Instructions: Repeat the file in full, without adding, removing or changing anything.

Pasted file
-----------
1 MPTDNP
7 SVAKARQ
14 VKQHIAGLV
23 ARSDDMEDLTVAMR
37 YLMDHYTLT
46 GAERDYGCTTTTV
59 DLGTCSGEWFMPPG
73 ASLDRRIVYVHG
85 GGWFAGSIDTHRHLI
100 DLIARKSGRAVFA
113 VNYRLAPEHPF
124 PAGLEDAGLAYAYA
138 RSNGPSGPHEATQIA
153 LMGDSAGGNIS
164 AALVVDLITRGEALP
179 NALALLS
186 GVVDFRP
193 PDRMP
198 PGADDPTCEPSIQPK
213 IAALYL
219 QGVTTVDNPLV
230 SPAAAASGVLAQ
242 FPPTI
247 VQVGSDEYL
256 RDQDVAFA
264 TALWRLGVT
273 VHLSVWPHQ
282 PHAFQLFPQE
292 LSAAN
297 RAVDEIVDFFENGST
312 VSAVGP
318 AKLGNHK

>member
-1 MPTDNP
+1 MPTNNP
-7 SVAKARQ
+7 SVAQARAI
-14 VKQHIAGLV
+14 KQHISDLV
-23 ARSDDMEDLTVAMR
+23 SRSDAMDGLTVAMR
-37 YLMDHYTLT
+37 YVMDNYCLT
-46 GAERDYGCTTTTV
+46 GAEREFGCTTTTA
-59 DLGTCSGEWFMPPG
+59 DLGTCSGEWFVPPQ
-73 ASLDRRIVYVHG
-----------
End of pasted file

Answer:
1 MPTDNP
7 SVAKARQ
14 VKQHIAGLV
23 ARSDDMEDLTVAMR
37 YLMDHYTLT
46 GAERDYGCTTTTV
59 DLGTCSGEWFMPPG
73 ASLDRRIVYVHG
85 GGWFAGSIDTHRHLI
100 DLIARKSGRAVFA
113 VNYRLAPEHPF
124 PAGLEDAGLAYAYA
138 RSNGPSGPHEATQIA
153 LMGDSAGGNIS
164 AALVVDLITRGEALP
179 NALALLS
186 GVVDFRP
193 PDRMP
198 PGADDPTCEPSIQPK
213 IAALYL
219 QGVTTVDNPLV
230 SPAAAASGVLAQ
242 FPPTI
247 VQVGSDEYL
256 RDQDVAFA
264 TALWRLGVT
273 VHLSVWPHQ
282 PHAFQLFPQE
292 LSAAN
297 RAVDEIVDFFENGST
312 VSAVGP
318 AKLGNHK

>member
-1 MPTDNP
+1 MPTNNP
-7 SVAKARQ
+7 SVAQARAI
-14 VKQHIAGLV
+14 KQHISDLV
-23 ARSDDMEDLTVAMR
+23 SRSDAMDGLTVAMR
-37 YLMDHYTLT
+37 YVMDNYCLT
-46 GAERDYGCTTTTV
+46 GAEREFGCTTTTA
-59 DLGTCSGEWFMPPG
+59 DLGTCSGEWFVPPQ
-73 ASLDRRIVYVHG